Dinosaur Adventure Land
Dinosaur Adventure Land (DAL) is a Young Earth Creationist theme park located at 5800 Old Palafox Road. It was created in 2001 by evangelist Kent Hovind, in whose back yard the park sits, as part of his Creation Science Evangelism ministry. Hailing itself as "the place where dinosaurs and the Bible meet," the park presents a number of science exhibits and activities that depict dinosaurs and men living together according to a literal interpretation of the Bible.
The park's legal troubles have been tied to those of Hovind himself, who failed to obtain proper permits during construction and was convicted of tax fraud for deliberately circumventing the law regarding the reporting of revenue and payment of employees. Dinosaur Adventure Land park has been closed since 2009. Creation Today has moved to 5800 North W Street, Suite 9, Pensacola, FL. We have a book store  open M -F 10 to 4, and the museum room is available by appointment only. To schedule your special tour call 850-479-3466.
Creationism & beyond
|We believe and teach that the Bible is literally true and scientifically accurate. God made this world in six literal 24-hour days about 6,000 years ago. Dinosaurs were just big reptiles that lived with Adam and Eve. Noah took them on the ark. (Probably babies!) People killed most of them after the flood. (They called them dragons in those days.) There could still be a few small ones still alive today (like Loch Ness).|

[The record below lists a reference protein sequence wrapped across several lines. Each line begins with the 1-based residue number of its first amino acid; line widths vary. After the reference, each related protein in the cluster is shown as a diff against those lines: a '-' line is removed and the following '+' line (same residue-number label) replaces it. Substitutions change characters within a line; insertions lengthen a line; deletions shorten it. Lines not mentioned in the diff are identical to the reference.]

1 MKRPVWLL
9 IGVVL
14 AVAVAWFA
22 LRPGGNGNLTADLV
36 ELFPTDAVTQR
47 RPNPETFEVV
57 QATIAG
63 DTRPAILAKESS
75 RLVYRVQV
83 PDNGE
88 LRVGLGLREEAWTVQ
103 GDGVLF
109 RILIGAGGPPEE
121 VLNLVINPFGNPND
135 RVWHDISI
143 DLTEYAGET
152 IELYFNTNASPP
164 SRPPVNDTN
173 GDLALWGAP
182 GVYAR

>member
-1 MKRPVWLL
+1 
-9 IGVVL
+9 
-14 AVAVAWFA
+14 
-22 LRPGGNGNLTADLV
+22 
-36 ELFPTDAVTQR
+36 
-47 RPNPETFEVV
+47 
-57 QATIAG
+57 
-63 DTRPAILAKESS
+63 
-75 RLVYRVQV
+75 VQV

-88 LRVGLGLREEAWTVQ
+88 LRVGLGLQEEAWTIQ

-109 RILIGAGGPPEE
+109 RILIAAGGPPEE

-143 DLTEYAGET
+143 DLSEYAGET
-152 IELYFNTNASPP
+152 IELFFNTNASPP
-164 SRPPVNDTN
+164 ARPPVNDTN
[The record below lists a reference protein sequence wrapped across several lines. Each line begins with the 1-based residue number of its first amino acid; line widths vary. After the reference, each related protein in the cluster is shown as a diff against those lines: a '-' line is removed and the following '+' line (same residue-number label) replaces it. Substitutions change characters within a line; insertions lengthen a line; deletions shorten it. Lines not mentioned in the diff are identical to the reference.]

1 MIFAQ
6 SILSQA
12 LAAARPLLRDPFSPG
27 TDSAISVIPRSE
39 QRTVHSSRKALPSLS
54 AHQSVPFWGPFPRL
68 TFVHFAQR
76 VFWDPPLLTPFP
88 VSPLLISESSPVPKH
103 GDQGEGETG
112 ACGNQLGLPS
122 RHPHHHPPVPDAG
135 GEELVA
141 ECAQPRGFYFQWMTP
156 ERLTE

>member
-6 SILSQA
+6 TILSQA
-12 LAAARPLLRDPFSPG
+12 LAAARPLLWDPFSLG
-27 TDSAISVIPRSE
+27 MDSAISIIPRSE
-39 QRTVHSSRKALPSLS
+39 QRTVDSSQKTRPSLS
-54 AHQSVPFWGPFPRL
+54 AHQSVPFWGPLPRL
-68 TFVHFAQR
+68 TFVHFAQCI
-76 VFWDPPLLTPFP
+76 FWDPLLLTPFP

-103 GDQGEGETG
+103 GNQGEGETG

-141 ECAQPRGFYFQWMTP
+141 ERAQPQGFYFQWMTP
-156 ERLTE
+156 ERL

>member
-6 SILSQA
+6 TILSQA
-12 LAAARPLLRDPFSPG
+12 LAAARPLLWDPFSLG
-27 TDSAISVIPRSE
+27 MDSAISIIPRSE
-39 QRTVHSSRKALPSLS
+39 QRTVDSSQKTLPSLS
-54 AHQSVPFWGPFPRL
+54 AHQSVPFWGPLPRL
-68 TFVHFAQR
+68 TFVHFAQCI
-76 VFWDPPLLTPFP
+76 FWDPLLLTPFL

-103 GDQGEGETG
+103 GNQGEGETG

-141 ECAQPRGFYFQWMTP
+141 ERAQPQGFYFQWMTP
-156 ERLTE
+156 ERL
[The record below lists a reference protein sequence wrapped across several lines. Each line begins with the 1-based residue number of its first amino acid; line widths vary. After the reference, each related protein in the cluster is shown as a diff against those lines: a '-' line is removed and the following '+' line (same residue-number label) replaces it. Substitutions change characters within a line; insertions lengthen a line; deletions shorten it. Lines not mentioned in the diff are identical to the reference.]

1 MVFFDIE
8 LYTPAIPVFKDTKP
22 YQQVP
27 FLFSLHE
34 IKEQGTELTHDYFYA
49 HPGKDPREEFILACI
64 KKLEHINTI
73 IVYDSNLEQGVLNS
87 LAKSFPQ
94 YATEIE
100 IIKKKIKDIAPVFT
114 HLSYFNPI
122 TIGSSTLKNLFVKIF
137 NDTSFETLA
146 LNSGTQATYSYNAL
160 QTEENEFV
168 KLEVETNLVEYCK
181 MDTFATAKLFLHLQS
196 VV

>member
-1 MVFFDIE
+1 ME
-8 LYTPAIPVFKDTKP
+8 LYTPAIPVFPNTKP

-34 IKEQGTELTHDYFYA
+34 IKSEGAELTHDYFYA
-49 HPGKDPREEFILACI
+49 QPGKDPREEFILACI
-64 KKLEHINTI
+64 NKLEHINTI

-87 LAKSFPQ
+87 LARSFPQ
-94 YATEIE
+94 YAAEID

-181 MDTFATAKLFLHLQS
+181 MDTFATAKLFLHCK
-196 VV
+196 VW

—Sign at entrance to Dinosaur Adventure Land
Dinosaur Adventure Land promotes a specific version of Young Earth Creationism (YEC) developed by Kent Hovind and known as "the Hovind Theory." The theory includes a literal reading of the Biblical account of Noah: Noah's family and two of every "kind" of animal (including dinosaurs) safely boarded the Ark before the planet was bombarded by icy meterorites. The resulting "super-cold snow" fell near the poles, burying the mammoths standing up. Ice on the North and South pole cracked the crust of the earth releasing the fountains of the deep, which in turn caused certain ice age effects, namely the glacier effects. Also this made "the earth wobble around" and collapsed the canopy that Hovind believes previously surrounded the earth, causing a hyperbaric chamber effect that enabled the long lifespans of men described in Genesis.